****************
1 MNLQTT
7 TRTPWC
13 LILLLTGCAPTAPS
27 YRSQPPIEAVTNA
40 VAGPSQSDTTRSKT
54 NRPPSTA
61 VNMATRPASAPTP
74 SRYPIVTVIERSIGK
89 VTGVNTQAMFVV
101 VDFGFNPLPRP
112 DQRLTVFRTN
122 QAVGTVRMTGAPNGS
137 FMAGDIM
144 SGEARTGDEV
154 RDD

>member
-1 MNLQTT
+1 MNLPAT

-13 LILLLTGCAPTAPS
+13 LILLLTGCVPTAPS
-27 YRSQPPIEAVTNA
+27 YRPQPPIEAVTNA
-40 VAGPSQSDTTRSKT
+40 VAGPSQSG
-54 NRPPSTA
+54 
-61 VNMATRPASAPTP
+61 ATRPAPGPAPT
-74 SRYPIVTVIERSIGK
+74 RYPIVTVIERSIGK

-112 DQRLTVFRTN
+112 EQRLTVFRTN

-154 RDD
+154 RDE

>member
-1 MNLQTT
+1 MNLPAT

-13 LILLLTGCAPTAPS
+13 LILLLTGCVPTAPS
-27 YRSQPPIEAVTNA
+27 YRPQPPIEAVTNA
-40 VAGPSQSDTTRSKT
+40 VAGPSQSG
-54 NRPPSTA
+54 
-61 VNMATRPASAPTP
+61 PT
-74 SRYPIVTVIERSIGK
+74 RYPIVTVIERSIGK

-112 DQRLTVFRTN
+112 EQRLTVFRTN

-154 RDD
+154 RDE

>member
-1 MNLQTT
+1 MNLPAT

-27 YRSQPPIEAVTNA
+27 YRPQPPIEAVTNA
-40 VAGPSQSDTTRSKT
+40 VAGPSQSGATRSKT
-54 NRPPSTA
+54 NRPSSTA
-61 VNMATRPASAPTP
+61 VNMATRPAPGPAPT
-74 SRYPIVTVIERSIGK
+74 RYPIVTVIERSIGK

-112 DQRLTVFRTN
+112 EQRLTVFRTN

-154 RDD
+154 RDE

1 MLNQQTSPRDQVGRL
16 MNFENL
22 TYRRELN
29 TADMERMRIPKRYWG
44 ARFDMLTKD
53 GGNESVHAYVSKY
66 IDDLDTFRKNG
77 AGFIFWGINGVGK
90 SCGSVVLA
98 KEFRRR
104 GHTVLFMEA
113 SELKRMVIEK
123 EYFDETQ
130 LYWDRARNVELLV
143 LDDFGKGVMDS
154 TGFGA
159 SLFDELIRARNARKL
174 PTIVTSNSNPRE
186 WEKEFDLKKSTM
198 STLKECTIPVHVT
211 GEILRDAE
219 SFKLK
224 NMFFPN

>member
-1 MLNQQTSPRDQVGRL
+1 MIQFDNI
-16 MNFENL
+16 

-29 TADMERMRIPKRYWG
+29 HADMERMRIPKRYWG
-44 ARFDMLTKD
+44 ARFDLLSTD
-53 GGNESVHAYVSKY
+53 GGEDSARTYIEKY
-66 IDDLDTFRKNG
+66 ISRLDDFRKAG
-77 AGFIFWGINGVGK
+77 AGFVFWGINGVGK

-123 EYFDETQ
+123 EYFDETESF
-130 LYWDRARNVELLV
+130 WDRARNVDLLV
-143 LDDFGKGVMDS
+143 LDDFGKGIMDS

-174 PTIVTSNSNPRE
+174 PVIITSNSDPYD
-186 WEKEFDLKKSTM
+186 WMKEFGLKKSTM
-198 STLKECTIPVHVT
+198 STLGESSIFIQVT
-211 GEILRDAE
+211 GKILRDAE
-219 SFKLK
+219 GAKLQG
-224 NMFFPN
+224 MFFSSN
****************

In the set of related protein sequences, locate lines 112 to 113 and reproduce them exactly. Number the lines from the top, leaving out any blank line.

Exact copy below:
+130 WDRARNVDLLV
-143 LDDFGKGVMDS